Daily Reflection
of Creighton University's Online Ministries
February 13th, 2011
Larry Gillick, S.J.

Deglman Center for Ignatian Spirituality
Click here for a photo of and information on this writer.

I have a very good radio to which I listen to the news and to sports events. The stations can be a long distance away and the static and other stations crowding in, can make it hard to hear. The old saying comes true, “I hear what I want to hear.”  Sometimes it seems I just will it and I hear it.

When I am not interested in something, well, I don’t listen and so don’t tune in. What I want to hear, want to know, provide the energy for my hearing. As the one who gives the homily, I wonder often what the congregation wants to hear and also what they do not want to hear. Where is their energy for listening?

As we move toward this weekend’s liturgy, we can pray with and reflect a bit upon what we want to hear from God, from the Church, from life. Our personal and family problems get our attention easily. We long to know more, feel deeply, understand mysterious things. We can pray with what we do not want to hear as well. Stay tuned!


Sirach, or Ecclesiasticus, is full of wonderful images and wise sayings about most aspects of life. The whole book centers around the depth, presence and practicality of Wisdom. This spirit, this awareness, this sensitivity, is a participation in the Divine. God knows all, created all, loves all and allows us human beings to participate in that Wisdom, but allows us a freedom to exercise just how deeply or to what extent we will share it.

If you have time and interest, it would be very helpful to read and listen to both the chapter before this one from which today’s verses are taken and this entire chapter. The whole Jewish “law” is complete with God’s Wisdom and God has shared it with humanity. Wisdom is living the “law”, not merely keeping it out of fear. The many aspects of the “law” of Moses were meant to guide and invite God’s people to live in harmony, prosperity and fertility. Wisdom is God’s way and we are choosers. We have been given the gift, or burden, of our freedom. Our wisdom is using our knowledge according to our faith in God’s ways.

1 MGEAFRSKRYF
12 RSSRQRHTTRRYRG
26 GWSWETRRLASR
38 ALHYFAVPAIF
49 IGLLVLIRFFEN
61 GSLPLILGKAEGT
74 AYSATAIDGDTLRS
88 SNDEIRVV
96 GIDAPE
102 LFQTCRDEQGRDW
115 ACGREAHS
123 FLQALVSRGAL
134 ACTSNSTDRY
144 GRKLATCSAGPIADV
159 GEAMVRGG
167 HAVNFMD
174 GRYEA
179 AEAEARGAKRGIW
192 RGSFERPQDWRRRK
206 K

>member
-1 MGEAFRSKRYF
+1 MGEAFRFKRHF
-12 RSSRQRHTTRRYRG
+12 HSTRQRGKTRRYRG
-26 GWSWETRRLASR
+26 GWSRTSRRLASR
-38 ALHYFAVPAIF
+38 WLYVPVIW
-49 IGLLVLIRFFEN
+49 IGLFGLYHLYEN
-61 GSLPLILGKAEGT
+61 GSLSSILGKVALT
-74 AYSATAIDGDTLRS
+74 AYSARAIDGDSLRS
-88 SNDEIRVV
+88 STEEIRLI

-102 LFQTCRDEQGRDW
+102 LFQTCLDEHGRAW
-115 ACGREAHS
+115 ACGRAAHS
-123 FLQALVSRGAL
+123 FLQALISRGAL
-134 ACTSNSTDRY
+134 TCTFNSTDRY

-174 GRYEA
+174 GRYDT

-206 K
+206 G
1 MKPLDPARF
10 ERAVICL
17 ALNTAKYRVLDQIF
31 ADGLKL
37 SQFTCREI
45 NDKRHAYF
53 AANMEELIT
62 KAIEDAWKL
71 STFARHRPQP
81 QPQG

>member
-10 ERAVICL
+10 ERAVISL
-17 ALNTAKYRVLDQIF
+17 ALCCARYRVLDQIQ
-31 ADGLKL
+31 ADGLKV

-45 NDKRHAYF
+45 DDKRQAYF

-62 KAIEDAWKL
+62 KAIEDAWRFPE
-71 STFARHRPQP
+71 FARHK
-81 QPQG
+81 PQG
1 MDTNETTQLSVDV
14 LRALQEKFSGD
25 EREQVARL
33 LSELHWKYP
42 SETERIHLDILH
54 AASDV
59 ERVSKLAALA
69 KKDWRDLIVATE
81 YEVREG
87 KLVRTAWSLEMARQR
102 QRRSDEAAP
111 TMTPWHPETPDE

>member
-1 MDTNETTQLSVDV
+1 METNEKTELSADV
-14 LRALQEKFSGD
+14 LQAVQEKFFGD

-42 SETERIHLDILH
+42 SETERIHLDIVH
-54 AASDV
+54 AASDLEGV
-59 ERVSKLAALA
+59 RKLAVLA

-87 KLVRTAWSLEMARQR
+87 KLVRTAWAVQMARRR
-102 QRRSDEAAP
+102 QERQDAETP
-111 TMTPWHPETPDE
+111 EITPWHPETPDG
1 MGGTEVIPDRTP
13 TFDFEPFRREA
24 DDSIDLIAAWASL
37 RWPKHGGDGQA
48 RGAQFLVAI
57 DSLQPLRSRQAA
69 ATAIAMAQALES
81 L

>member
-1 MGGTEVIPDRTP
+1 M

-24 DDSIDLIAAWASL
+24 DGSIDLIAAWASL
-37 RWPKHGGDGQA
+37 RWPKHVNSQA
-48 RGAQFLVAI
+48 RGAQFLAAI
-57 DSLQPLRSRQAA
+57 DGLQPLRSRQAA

Near the end of my Jesuit training I asked an older professor whom I trusted, about my going on to study for a Doctorate. He thought a while and then said, “You don’t need more knowledge; you need wisdom.” My response was, “Can I get a Doctorate in Wisdom? Are they not the same?” He responded that my response proved his point. Wisdom is not a degree; it is received by sensing, listening to, living through the experiencing of choices. It is experienced-based, but that includes the ponderings and wonderings and strugglings it takes to make choices and then the patience to live the consequences. It is all about listening and hearing.

Today’s continuation of the Sermon on the Mount contains twenty long verses about what has been heard in the past and what is to be listened to now. Jesus is not spinning the Law and the traditions passed on through the prophets. He is applying a proper spirit to what had become too legalistic. In a sense, the dictates of the “law” were for the head to inform or guide the five senses. The spirit of Jesus is to form the heart as well as the mind.

Mark Twain, an American humorist, of the nineteenth century, once wrote that the New Testament is one of those books you wished everybody else would read. These verses invite security in one sense. Laws are meant for the keeping and the keeping of order. The ways of Jesus invite us to let go of exactness and conformity for the sake of slavish fear of being punished or excluded. This whole Sermon, at the beginning of Jesus’ preaching about the Kingdom of Heaven, is not meant for exact execution, but for our interiorizing the heart and mind of Jesus. It is not about doing this or not doing that. It is about the “why” of our doing anything. 

For instance, we are encouraged not to lust sexually in our relationships with each other, but why not!  It is about reverence of the human body and the sacredness of love and life that is important. This sacredness of life extends to killing all forms of human life as well. Killing relationships with our brothers and sisters is a violation of the new way of living the Old Law as well.

This is a long Gospel today and the whole Sermon takes much pondering. We here in the United States love the exactness of laws so we know what’s right and how we can get around or through or under or above what’s written. God so loved the world that God sent a Relational Person to share the sacredness of our lives and the sacredness of God’s relationship with us. The Wisdom of Jesus is not “how” He lived, but the “why”. He came and continues coming, respectful of our freedom, to encourage us to reverence our lives, the time we have and the lives and times we have with others.

“They ate and were filled; the Lord gave them what they wanted: they were not deprived of their desire.” Ps. 78, 29-30

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